History illustrates the fruit of men's thinking. More importantly, history unfolds God's sovereign design for mankind. In both senses, history teaches something important. Original history is especially significant, setting the foundation for everything else to come. The story of the First Family's woes in Genesis 4 provides, therefore, an important lesson regarding the centrality of the family and the problem of generational sin.
The Story of the First Family
After the Fall, Adam had to face the responsibility for rearing a family in a sinful world. Apparently, Adam still possessed the strength of character derived from his experiences and relationship with God to withstand temptation into wholesale debauchery. On the other hand, Adam and Eve had to rear the next generation from infancy. With sin now deeply rooted in the soul of man, the First Parents had to deal with sin or all would bear the consequences for sin, like leaven, moves through the whole community.
Genesis leaves much unsaid with respect to the details of the First Family's story. We do not know with certainty, for example, if Adam and Eve were permissive parents, perhaps out of ignorance, or if they were strongly active parents. God chose Abraham, in part, because he would be a good father (Gen. 18:17-19). Biblical injunctions, such as Proverbs 22:6 and Ephesians 6, clearly imply parental responsibility. Therefore, let's assume that the First Parents bear some responsibility for their children's ultimate character. Although Cain certainly bears his own guilt, his rearing apparently affected his rebellion and his poor character with respect to moral matters. It is unlikely that Adam and Eve were well-prepared or skillful parents, for they had no experience upon which to derive wisdom for child rearing, and they had estranged themselves from the counsel of God. If Adam was at all culpable in Cain's downfall, then we obviously likewise ought to tremble in our shoes over our children's eternal end. While we share God's mercy and grace with Adam, tremendous responsibility before God to "train up our children" rests with those given the Holy Spirit. For "to whom much is given, much is required."
Early in Genesis 4, although now living with sin, Adam is ignorant of all the possible consequences. He would now know evil, as Satan promised, but firsthand in suffering, not in God-like oversight. His family would know that suffering also. One sign of good parenting and the grace of God appears in Cain and Able undertaking honest work in obedience to the provisions of the Curse. However, Cain's manifest character gives reason to believe that he was permissively reared and, therefore, of a childish character when grown to adulthood.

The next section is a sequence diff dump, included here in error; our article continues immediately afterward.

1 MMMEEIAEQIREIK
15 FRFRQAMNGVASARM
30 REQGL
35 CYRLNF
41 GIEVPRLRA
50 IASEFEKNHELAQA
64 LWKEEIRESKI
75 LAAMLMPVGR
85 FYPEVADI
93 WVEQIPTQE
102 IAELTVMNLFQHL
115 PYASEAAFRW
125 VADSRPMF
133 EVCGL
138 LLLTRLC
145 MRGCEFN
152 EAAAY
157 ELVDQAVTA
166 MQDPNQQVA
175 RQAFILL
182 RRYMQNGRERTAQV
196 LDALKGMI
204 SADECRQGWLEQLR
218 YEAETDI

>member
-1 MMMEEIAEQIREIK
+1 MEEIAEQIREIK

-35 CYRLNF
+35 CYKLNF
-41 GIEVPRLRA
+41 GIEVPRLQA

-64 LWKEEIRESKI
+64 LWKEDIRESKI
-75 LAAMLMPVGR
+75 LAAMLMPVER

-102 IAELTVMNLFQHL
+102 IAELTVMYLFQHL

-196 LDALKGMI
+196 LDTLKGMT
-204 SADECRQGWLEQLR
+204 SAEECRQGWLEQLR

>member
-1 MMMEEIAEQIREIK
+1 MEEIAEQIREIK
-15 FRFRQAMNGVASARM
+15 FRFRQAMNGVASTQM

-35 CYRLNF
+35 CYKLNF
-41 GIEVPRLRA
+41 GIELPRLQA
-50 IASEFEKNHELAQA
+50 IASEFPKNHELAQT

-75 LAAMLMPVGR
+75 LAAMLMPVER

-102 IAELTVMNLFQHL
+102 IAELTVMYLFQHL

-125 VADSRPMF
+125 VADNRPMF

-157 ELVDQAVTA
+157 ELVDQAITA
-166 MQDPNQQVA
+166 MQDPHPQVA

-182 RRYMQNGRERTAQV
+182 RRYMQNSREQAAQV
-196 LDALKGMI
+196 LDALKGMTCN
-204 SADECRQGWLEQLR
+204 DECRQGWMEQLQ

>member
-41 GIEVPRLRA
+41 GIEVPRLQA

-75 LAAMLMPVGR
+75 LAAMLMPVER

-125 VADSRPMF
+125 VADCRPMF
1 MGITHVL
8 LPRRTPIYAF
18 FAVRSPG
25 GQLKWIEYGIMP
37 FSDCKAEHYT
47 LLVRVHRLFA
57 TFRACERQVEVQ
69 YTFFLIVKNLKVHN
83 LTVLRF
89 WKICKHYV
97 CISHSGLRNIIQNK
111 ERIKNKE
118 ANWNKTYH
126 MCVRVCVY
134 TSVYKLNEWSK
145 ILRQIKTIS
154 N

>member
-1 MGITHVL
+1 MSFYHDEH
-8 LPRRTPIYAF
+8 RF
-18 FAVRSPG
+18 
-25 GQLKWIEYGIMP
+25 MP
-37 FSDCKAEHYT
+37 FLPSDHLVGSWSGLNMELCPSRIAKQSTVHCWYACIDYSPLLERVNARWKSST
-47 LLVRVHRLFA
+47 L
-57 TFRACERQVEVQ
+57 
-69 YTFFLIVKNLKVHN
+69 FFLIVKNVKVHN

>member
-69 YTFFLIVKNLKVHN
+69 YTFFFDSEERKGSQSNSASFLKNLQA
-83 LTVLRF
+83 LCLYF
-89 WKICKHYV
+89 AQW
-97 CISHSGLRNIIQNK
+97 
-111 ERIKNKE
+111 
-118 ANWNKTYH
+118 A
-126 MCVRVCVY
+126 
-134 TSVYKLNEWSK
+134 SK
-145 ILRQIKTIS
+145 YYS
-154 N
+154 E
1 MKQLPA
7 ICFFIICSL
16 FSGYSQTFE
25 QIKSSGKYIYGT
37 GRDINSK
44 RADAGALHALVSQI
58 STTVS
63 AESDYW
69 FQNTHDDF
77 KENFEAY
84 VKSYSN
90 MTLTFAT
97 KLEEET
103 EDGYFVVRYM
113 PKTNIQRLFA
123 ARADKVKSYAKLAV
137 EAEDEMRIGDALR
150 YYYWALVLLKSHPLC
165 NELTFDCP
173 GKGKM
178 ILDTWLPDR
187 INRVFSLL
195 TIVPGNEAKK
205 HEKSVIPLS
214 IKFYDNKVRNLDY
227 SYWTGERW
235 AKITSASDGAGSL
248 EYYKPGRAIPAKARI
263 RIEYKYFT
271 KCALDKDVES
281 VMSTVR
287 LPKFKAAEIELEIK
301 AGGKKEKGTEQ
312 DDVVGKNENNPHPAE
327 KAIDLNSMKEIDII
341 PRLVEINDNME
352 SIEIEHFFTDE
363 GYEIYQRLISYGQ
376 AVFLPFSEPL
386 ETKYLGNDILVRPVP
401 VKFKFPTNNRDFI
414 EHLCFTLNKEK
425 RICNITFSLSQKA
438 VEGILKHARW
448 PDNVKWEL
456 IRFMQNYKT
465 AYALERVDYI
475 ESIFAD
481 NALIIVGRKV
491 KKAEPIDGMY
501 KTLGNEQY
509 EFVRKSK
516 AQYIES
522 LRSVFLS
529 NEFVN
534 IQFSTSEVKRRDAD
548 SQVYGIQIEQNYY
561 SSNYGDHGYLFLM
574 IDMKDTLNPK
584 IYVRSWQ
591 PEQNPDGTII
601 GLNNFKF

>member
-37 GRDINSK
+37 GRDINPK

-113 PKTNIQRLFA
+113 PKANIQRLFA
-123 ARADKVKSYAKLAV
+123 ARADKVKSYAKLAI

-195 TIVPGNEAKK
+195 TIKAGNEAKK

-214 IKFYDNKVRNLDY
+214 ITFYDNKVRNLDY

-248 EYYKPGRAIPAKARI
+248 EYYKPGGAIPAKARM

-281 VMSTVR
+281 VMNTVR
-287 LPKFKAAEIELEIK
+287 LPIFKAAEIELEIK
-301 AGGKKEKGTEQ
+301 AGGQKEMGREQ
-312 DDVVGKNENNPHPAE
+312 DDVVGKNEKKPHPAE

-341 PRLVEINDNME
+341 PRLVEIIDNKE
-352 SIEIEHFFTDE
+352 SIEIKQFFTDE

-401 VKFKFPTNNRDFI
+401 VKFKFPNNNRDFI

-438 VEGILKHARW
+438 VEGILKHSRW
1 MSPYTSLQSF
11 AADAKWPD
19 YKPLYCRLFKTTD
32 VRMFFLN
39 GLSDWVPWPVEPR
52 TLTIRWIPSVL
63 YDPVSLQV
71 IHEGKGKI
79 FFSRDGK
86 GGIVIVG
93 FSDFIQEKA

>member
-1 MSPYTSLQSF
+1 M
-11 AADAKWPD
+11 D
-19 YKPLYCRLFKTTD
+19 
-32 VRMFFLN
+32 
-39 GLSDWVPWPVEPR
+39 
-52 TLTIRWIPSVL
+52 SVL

Eve apparently doted on Cain. Because of her comment in verse 1 regarding getting a man, many commentators say that Eve may have believed Cain was the promised Deliverer of Genesis 3. Notwithstanding, she seems to have felt a particularly strong sense of pride, devotion, and perhaps even adoration of Cain. Though she acknowledged Cain as from the Lord, she may have thought too much of herself and of her son. Such maternal pride is not unheard of. Commentators thus interpret the purification time for new mothers as God's communication that, though man is indeed special, he is born a sinner and unclean. It is not far-fetched to attribute child-worship to Eve, for such is often evident even in Christian homes. Such feminine idolization leads to permissiveness, which in turn leads to hardening the sin nature into an evil character.
It is one matter to love one's child and nurture and care for him, and quite another to indulge his sin. Christians must never fail to correct their children out of a false sense of protecting them from the harshness of life. A literary and character education is necessarily demanding. The sin-indulging experts notwithstanding, to allow the child to choose learning times and experiences is to encourage the child to believe that he can control his destiny and make his own reality. Noah Webster, America's father of Christian education, said that to try to simplify and ease a God-given process already within the reach of a child's ability is "unphilosophical and wrong."1 If we make excuses for the child's sin and evil conduct instead of correcting him, we will rear a monster instead of a godly child. Children — from Cain, to the sons of Eli, the wicked stepsisters of Cinderella, King John of England, and the poet Byron — are mythical and real examples of this kind of parental misconduct. On the other hand, it is interesting to note how the Bible often names the mother of a godly king of Israel, suggesting her proper place in forming the king's character (e.g., Jehoshaphat's mother Azubah, 1 Kings 22:42).
Another manifestation typical of motherly dotage is overprotection. Though we cannot with certainty attribute this fault to Eve, it is observably typical of the motherly idolization of children. In this hothouse approach to child rearing, mothers deprive their children of the ability to deal with the rigors of the real world on God's terms. If children never learn to face the dangers of life and to overcome their fears, they find other ways of coping — often through the escapism of addiction, laziness, irresponsibility, and suicide. Alternatively, they may abuse or manipulate others to find comfort and security. Parents should teach children how to handle the difficulties of life through training governing their actions, and closely supervising them until they are ready to practice righteous dominion. For example, I early taught my children the bicycling rules of the road and techniques of defensive cycling, so that they grew up riding safely on the street. Yes, dangers remain, but careful training ever so much reduces them. Teaching living skills in one area carries over to others so that the child builds an ever-increasingly broad and deep treasury of such skills. Finally, after doing everything to prepare the child, with the ability for self-government established in him, one must trust God. It is impossible to protect our little ones from every danger in life. Rather, life is an economic adventure where we hazard our lives and resources to serve God and push back frontiers for the kingdom. Parents should educate and carefully prepare their children for such an investment and adventure of faith.